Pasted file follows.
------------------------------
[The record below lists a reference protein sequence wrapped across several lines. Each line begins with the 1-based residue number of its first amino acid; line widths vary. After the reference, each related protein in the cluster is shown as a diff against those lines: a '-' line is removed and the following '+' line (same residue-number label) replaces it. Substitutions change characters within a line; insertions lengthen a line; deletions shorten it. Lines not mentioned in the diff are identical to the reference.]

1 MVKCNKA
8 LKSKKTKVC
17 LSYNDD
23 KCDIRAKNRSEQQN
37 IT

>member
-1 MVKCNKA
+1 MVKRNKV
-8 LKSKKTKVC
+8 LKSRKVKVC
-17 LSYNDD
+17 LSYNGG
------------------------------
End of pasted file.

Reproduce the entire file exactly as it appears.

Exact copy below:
[The record below lists a reference protein sequence wrapped across several lines. Each line begins with the 1-based residue number of its first amino acid; line widths vary. After the reference, each related protein in the cluster is shown as a diff against those lines: a '-' line is removed and the following '+' line (same residue-number label) replaces it. Substitutions change characters within a line; insertions lengthen a line; deletions shorten it. Lines not mentioned in the diff are identical to the reference.]

1 MVKCNKA
8 LKSKKTKVC
17 LSYNDD
23 KCDIRAKNRSEQQN
37 IT

>member
-1 MVKCNKA
+1 MVKRNKV
-8 LKSKKTKVC
+8 LKSRKVKVC
-17 LSYNDD
+17 LSYNGG